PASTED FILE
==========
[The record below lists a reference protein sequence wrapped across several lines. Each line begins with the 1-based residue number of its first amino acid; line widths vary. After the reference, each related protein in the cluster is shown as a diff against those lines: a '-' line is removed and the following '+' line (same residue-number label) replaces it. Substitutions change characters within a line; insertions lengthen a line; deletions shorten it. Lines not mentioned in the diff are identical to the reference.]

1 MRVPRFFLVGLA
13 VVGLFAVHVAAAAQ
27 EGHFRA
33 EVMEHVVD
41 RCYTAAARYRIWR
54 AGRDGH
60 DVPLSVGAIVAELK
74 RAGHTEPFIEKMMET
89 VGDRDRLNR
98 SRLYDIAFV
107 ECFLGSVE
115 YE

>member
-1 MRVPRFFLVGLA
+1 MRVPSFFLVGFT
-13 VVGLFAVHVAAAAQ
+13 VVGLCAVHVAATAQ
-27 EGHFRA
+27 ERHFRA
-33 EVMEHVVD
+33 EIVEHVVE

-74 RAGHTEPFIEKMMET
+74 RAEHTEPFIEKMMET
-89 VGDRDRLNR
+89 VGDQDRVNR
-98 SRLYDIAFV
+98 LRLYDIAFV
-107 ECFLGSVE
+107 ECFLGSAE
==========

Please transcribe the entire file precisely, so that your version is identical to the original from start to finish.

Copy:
[The record below lists a reference protein sequence wrapped across several lines. Each line begins with the 1-based residue number of its first amino acid; line widths vary. After the reference, each related protein in the cluster is shown as a diff against those lines: a '-' line is removed and the following '+' line (same residue-number label) replaces it. Substitutions change characters within a line; insertions lengthen a line; deletions shorten it. Lines not mentioned in the diff are identical to the reference.]

1 MRVPRFFLVGLA
13 VVGLFAVHVAAAAQ
27 EGHFRA
33 EVMEHVVD
41 RCYTAAARYRIWR
54 AGRDGH
60 DVPLSVGAIVAELK
74 RAGHTEPFIEKMMET
89 VGDRDRLNR
98 SRLYDIAFV
107 ECFLGSVE
115 YE

>member
-1 MRVPRFFLVGLA
+1 MRVPSFFLVGFT
-13 VVGLFAVHVAAAAQ
+13 VVGLCAVHVAATAQ
-27 EGHFRA
+27 ERHFRA
-33 EVMEHVVD
+33 EIVEHVVE

-74 RAGHTEPFIEKMMET
+74 RAEHTEPFIEKMMET
-89 VGDRDRLNR
+89 VGDQDRVNR
-98 SRLYDIAFV
+98 LRLYDIAFV
-107 ECFLGSVE
+107 ECFLGSAE